Why Networking Is Good For The World, And How To Do It Well
As an introvert, I hate networking in the cocktail party sense of the word. It's awkward, full of boring small talk, and my feet usually hurt by the time I get to that part of the day. This will be a shock to many people who know me, because I also love being - and being known as - a super connector. How could I possibly have all these connections to make without loving networking?
I get over my discomfort to network because I know that my work on this planet - reawakening the workforce to the incredible power of aligning our work with purpose - requires me to learn from, collaborate with, and sell to a wide variety of people. So I have to get out of my comfort zone, attend a wide range of events, and approach people who I don't already know.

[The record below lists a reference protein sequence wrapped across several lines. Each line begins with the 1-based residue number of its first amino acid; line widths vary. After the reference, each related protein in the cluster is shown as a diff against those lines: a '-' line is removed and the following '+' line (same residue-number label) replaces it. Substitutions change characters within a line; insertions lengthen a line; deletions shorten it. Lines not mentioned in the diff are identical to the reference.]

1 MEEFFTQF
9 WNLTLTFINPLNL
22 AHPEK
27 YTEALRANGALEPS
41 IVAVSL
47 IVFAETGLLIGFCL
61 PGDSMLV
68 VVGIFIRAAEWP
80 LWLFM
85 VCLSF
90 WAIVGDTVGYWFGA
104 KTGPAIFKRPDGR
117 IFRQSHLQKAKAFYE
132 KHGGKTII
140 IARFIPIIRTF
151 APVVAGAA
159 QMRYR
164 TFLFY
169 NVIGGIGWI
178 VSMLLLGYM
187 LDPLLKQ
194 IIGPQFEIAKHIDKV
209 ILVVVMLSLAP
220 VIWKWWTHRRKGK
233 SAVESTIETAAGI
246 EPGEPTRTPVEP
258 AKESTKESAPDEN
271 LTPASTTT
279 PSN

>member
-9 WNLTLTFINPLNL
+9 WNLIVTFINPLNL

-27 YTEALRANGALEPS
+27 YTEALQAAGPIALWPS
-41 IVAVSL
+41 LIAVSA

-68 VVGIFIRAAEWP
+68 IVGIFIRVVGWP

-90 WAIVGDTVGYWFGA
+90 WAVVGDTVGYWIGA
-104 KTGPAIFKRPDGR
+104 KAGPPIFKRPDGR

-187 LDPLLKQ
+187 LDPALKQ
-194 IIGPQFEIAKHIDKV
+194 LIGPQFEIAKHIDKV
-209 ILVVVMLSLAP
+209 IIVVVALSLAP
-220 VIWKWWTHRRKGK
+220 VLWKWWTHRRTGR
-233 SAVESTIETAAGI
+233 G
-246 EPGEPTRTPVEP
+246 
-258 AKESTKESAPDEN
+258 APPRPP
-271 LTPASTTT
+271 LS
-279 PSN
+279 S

These days, all of our work would benefit from a broader range of inputs. Solutions to the biggest problems we're facing, whether extreme weather, income inequality, lagging educational performance, or skills gaps in the workforce, require collaboration across the public, private, and nonprofit sectors and holistic solutions addressing health, food, infrastructure, and human bias. Companies need to break down silos between departments and business units. Industries need to cross-pollinate to help understand each other how they're dealing with today's changing context. And startups have lessons about innovation and agility for legacy firms, as much as the latter can teach young companies about durability and process.
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